There Is One Less Elephant In the Room


It’s over now, or at least it seems like it is. Maybe now, after several weeks of mentioning the elephant in the room, we can talk about it. The next President of the United States will be former Vice President Joe Biden with Senator Kamala Harris the Vice President. Of course, our American friends are still counting votes, but it’s over. There will be a clear winner in the end. It looks like the Trump presidency is coming to an end, a tumultuous time, which many Canadian farmers will be glad to see in the rear-view mirror.

Our American friends have their own way of getting an American President elected. As I write this, President Elect Biden has an electoral college lead of 279-217, with 270 electoral votes needed to win the Presidency. Arizona, NC and Georgia are still in play, but this thing isn’t that close. For farmers going forward, it presents a geopolitical landscape completely different than the last four years.

There is a popular refrain in Eastern Canadian farm country, and that is we’re competing with American farmers who have $32 billion in a head start. That has to do with the Market Facilitation payments and other overt subsidies sent to US farmers since the US China trade war started. From a Canadian perspective, we watched as markets were fractured and destroyed by tariffs and tweets, without any substantive agricultural safety net. American farmers were paid to compensate for trade injury, which was perceived here as entirely self-inflicted. It’s been a tough time, one partially saved by a Canadian dollar, which has been low over the last 3 years.

I must say I completely missed much of this coming. When President Trump was elected, I felt much of the political bluster would disappear when he got in office. However, I was wrong. NAFTA was torn up without any warning to Canada, the Americans left the TPP largely to their own detriment and then China was slapped with tariffs. The Chinese responded with their own tariffs on American soybeans. Shortly after this Canada was slapped with aluminum tariffs and called a national security threat. Four years ago, I couldn’t even make this stuff up. As we move ahead, I’m hoping the Biden administration is more diplomatic.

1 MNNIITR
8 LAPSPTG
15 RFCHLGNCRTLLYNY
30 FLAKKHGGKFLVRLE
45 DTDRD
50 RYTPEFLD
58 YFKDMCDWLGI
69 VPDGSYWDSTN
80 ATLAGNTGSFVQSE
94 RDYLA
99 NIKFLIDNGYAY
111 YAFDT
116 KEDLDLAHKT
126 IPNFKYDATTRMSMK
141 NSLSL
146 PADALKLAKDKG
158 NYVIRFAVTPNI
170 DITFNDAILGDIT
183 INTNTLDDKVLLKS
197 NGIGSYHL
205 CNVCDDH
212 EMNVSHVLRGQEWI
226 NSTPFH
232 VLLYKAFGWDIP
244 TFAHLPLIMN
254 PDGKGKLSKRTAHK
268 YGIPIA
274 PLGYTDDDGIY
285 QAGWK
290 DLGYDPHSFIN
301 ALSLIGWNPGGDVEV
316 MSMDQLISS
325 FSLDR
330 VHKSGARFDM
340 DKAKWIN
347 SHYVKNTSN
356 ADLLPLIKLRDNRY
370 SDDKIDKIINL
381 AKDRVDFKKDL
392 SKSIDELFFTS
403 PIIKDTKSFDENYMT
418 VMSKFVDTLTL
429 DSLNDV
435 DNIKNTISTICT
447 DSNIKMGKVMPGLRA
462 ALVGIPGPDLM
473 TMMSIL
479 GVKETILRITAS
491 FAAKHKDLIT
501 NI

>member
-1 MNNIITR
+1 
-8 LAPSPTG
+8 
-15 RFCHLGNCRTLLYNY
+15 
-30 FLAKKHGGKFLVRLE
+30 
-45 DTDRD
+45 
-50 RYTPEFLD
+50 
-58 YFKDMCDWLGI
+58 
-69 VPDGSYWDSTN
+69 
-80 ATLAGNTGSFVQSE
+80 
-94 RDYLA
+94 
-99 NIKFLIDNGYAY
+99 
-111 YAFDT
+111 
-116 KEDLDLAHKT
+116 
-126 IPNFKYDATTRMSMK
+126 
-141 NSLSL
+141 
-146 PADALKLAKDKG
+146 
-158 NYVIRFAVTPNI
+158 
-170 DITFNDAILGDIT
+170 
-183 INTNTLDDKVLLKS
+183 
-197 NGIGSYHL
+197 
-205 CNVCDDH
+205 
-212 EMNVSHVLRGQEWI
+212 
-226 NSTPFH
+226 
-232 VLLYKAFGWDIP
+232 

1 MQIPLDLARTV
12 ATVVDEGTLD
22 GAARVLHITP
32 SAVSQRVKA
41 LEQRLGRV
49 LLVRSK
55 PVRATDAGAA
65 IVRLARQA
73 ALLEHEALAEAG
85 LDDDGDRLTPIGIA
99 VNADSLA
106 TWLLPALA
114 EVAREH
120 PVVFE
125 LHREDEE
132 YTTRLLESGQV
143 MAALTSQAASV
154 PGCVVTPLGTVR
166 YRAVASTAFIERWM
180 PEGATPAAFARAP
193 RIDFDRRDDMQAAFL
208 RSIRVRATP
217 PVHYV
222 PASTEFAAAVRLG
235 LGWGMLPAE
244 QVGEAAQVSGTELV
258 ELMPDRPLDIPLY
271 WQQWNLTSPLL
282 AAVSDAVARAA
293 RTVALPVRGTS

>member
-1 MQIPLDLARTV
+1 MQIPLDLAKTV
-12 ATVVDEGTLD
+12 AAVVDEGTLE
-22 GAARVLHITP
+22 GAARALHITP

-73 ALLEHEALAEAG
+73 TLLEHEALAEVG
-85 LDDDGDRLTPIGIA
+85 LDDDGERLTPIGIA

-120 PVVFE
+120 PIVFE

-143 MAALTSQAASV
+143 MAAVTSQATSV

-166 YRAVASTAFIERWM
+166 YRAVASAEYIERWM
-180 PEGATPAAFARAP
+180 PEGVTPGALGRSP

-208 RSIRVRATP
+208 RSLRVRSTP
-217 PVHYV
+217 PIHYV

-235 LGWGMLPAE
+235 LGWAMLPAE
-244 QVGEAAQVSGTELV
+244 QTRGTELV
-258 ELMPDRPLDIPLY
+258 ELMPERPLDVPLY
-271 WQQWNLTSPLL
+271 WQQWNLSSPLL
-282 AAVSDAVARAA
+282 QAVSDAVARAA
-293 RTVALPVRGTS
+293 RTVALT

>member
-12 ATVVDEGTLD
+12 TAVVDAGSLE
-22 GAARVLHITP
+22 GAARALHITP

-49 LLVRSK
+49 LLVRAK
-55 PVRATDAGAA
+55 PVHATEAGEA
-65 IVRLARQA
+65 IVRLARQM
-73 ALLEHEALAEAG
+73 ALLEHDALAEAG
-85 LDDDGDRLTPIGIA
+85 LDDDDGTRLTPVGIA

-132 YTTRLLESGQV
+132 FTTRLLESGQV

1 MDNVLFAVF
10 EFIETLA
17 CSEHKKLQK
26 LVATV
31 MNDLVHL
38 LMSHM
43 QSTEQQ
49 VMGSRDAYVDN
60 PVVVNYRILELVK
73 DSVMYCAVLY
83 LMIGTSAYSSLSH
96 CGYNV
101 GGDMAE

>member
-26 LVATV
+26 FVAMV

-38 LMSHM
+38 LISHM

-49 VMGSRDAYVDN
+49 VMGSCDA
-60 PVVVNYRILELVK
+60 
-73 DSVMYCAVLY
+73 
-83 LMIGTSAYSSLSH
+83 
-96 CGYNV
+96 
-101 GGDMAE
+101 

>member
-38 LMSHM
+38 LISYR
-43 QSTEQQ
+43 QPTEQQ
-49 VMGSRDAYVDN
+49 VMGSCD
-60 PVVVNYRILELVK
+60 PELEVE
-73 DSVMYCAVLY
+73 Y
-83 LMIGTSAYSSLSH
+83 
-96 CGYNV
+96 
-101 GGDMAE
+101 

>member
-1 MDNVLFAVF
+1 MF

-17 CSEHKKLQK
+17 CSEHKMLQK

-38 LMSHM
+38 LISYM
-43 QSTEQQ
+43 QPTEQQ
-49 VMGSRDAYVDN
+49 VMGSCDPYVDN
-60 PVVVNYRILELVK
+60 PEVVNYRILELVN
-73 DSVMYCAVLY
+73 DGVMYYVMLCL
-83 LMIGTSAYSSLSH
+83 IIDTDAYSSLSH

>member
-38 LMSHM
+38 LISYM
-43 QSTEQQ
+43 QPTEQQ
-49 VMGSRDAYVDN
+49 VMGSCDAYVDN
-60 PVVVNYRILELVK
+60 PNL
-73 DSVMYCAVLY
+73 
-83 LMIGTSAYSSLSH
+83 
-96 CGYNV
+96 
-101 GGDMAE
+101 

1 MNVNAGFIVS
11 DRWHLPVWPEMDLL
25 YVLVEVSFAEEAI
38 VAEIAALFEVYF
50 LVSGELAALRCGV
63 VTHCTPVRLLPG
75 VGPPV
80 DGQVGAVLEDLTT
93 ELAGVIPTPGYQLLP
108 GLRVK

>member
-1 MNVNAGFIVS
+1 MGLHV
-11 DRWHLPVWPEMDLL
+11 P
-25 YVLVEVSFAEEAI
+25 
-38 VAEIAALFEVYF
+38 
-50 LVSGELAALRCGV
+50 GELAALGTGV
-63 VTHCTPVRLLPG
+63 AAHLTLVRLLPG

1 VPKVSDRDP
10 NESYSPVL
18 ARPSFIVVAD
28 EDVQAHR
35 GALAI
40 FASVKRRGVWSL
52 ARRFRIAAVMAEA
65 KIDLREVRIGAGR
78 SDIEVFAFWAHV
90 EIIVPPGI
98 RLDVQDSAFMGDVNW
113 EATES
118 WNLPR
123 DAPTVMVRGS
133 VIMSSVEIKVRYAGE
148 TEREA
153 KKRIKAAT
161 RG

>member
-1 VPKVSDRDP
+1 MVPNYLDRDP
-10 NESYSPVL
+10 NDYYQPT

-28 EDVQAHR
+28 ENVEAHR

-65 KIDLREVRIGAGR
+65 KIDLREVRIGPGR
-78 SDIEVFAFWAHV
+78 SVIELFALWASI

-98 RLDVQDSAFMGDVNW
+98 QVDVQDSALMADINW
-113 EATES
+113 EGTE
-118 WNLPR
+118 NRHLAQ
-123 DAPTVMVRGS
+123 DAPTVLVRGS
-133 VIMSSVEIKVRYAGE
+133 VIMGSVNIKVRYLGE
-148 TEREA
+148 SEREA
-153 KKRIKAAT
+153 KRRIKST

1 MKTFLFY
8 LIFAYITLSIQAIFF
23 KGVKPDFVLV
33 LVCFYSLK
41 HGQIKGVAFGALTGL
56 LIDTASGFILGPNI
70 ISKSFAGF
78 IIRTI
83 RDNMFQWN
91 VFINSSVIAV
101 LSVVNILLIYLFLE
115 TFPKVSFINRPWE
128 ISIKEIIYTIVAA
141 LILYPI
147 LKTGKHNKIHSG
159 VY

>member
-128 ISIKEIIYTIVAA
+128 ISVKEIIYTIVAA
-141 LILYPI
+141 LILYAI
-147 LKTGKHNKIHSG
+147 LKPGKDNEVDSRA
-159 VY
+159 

Looking back, soybeans were the straw that broke the camel’s back. In the 2016-17 marketing year the US exported 59 MMT of soybeans while the Brazilians exported 63 MMT. Chinese demand for soybeans last year amounted to 98 MMT. Last year, post tariffs the US exported 48 MMT of soybeans to China vs Brazil’s 93.5 MMT to China. The average price from 2017-18 into mid 2020 was about $8.67 in the United States. For Canadian farmers do the foreign exchange math. There was no $32 billion dollars from the Canadian treasury. Markets hate uncertainty and this all started in a tweet.

Of course, soybeans are now surging after the last three years, partly because Brazil is tapped out of soybeans, dryness in the southern hemisphere growing areas and a shorter crop in the US. It can be argued now with a Biden victory, that $32 billion will be gone and everyone, including American farmers will have to learn to produce those beans without all that help. We’ll see, as Canadians, we aren’t naïve as a country. Living with our American friends is always an adventure. We move ahead with apprehension.

Apprehension might be an understatement. I’m referring to COVID 19, which still stalks the land and is getting worse, numbers surging in the US, but also in Canada. The good news came last week of a vaccine on the horizon. However, at the present time, the reality is dark again, very dark. The Canadian US border remains closed to non-essential travel. We need to hope for a better day.

That’s what I was hoping for back in March when COVID19 first manifested itself. At the time, the Canadian health minister said it was likely 70% of us would contract it. At the time, I wondered how/if I’d get a crop planted. Needless to say, that all happened and this past week I tossed my cap on another successful harvest. My wheat and soybeans were slightly above average, my corn about average, which is OK, when I look back on this tumultuous year. Let’s hope by April, things on the COVID front can lead to new perspective.

So, when it comes to elephants in the room, let’s take the American Presidency off the list now. Yes, it still looks like a bumpy ride for a few weeks, but change is coming. The geopolitical change in North American agriculture should be huge. Agricultural markets will likely return to a more mundane normalcy over the next two years. Of course, if La Nina manifests itself in South America in the next few weeks, that mundane normalcy might grow more exciting. However, I’ve had about enough added geopolitical excitement for now. Mundane and normal would be welcome.